: Rom Landau

16-09-2012, 06:24 AM
Rom Landau (18991974) He was born in Poland but later became a British citizen whilst serving as a volunteer in the Royal Air Force during the Second World War (19391941) and was subsequently a member of the Arab Committee of the Intelligence Department of the British Foreign Office (19411945). He was appointed a lecturer of Morocco in the Universities of Columbia, Princeton, Bale and other American Universities from 1952-1957. He was a sculptor, author, educator, Foreign Service officer and specialist on Arab and Islamic culture. His particular area of interest was Morocco and he first visited it in 1924. From that time he became a student of Islamic culture. Landau taught himself Arabic and spent as much time as he could afford living and traveling in North Africa and the Middle East. Following a lecture tour to the United States (19521953), Landau was settled in San Francisco where he was employed by Alan Watts' American Academy of Asian Studies. The Academy soon affiliated itself with the University of the Pacific (United States), Stockton, CA (1954) and Landau subsequently became a professor of Islamic Studies at the university (19561968).
His writings include: Minos the Incorruptible (1925); Pilsudski: Hero of Poland (Biography) (1929); Paderewski (Biography) (1934); God is My Adventure (1935); Seven: An Essay in Confession (Autobiography) (1936); They Kingdom Come: Twelve Chapters on the Attainment of Truthful Living (1937); Arm the Apostles (1938); Search for Tomorrow (1938); Love for a Country (1940); Of No Importance: A Diary of a Private Life (1940); Hitlers Paradise (1941); We Have Seen Evil: A Background to War (1941); The Fools Progress: Aspects of British Civilization in Action (1942); Islam Today (with Prof. A. J. Arberry) (1943); Letter to Andrew (1943); The Brother Vane (Fiction) (1944); The Wing: Confessions of an R.A.F. Officer (Autobiography) (1945); Sex, Life and Faith, a Modern Philosophy of Sex (1946); The Merry Oasis and Other Stories (Fiction) (1947); Human Relations (1948); Odysseus (Fiction) (1948); Personalia (1949); Invitation to Morocco (1950); The Beauty of Morocco (1951); The Sultan of Morocco (1951); Moroccan Journal (1952); Portrait of Tangier (1952); Among the Americans (1953); France and the Arabs (1953); The Arabesque: the Abstract Art of Islam (1955); The Moroccan Drama 19001955 (1956); King Mohammed V (Biography) (1957); Arab Contribution to Civilization (1958); Islam and the Arabs (1958); The Philosophy of ibn Arabi (1959); Hassan II: King of Morocco (Biography) (1962); The Arab Heritage of Western Civilization (1962); History of Morocco in the Twentieth Century (1963); Morocco (1967); and Kasbas of Southern Morocco (1969).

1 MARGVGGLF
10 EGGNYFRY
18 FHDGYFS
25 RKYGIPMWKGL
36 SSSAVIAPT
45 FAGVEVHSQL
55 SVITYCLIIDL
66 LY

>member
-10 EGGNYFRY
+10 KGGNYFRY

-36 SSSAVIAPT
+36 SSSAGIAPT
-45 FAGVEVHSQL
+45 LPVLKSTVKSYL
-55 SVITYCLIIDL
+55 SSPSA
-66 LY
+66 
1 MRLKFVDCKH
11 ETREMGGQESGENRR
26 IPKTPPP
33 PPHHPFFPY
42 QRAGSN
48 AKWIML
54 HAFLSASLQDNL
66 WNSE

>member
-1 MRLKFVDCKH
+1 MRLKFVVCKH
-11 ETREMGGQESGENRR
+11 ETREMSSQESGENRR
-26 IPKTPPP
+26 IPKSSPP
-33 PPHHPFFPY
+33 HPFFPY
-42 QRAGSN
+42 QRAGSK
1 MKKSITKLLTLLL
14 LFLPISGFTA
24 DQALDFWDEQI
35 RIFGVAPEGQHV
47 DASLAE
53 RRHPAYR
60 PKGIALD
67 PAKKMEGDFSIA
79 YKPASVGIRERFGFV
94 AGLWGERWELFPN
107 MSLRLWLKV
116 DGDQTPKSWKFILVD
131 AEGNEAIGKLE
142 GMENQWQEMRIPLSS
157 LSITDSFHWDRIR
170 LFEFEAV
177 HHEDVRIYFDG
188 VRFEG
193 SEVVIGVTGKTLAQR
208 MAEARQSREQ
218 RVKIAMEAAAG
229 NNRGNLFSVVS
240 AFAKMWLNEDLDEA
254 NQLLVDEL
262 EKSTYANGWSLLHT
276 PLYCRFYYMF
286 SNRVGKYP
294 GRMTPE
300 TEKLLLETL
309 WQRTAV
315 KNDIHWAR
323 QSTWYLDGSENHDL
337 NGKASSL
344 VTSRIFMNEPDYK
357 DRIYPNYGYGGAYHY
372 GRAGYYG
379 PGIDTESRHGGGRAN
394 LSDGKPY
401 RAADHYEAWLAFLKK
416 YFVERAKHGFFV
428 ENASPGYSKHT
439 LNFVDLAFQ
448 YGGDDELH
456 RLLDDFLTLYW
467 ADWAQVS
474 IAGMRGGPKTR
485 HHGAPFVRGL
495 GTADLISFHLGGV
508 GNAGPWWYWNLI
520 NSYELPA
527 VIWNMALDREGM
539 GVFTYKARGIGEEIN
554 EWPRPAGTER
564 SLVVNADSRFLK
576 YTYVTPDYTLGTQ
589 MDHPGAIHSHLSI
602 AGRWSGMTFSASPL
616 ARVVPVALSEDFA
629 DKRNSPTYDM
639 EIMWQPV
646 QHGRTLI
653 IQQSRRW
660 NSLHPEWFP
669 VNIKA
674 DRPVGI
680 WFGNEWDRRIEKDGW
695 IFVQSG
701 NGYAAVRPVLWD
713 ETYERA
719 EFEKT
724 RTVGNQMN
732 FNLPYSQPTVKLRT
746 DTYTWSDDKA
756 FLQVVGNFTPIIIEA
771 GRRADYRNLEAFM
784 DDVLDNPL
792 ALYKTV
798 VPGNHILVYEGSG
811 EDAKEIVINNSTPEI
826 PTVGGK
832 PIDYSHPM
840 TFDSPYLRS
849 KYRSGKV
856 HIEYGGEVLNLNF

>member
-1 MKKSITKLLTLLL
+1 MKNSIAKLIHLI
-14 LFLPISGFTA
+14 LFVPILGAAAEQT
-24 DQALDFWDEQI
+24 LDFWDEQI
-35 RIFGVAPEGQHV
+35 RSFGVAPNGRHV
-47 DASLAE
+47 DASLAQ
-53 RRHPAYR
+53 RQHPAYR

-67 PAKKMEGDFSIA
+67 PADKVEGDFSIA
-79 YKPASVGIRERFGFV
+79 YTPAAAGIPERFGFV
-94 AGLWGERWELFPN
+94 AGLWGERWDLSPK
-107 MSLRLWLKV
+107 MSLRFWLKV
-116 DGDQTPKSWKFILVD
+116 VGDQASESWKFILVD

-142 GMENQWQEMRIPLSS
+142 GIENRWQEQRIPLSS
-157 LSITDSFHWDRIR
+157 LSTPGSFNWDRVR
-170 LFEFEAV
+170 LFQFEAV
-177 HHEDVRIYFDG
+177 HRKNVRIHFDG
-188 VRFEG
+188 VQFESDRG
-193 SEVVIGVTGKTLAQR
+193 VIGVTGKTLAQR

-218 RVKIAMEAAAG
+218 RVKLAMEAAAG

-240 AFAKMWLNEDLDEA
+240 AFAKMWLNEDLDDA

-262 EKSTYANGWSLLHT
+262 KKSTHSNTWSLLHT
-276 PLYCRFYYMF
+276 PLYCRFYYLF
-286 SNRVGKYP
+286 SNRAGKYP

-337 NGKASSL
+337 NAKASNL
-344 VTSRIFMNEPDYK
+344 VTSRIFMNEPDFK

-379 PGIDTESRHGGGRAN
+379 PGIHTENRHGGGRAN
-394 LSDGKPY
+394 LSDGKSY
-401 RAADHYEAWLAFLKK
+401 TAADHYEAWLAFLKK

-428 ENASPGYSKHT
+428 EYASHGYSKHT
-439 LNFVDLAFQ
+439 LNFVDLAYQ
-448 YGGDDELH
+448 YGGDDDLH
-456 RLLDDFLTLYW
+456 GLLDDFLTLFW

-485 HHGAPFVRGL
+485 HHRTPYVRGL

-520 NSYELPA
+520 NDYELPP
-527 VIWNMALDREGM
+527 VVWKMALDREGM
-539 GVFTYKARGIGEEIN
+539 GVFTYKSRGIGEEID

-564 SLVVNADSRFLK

From Islam and the Arabs:
In one blow
Much of the power of Islam may be found in this simple yet vital creed that, in one blow, cuts away the dead wood of idolatry and affirms the unity of God. The grip that this short statement has on a Muslim is shown in the many ways it is included in daily conversation and devotion. Islam is essentially practical. The regulations laid down in the Qur'an are not inflexible but have been modified as circumstances necessitated. This policy is supported by many Muslims when they quote the Qur'anic statement that God wishes to make things easy for man. The Muslim finds it possible to fulfill the dictates of his religion and thus gain security and peace of mind. The Muslim can attain the ideal of his religion here on earth. A religion that is uncompromisingly monotheistic yet realistic and all-embracing.[1] (http://islamstory.com/en/node/36656#_ftn1)
The Qur'an is Arabic
Because the job of translating the Qur'an in all of its rhythmic power into another language requires the service of one who is a poet as well as a scholar, not until recently has there been a good rendering that has captured anything of the spirit of Muhammads revelation. Many of the early translators were not only unable to retain the beauty of the Arabic but were also so filled with prejudices against Islam that their translations suffered from bias. However, even the best possible interpretation of the Qur'an in a written form is not able to retain the compelling cadence of the srahs as they are chanted by Muslims. It is only when the Westerner hears portions of the Qur'an recited in its original language that he comes to appreciate something of the grandeur and power of its words.[2] (http://islamstory.com/en/node/36656#_ftn2)
No distortion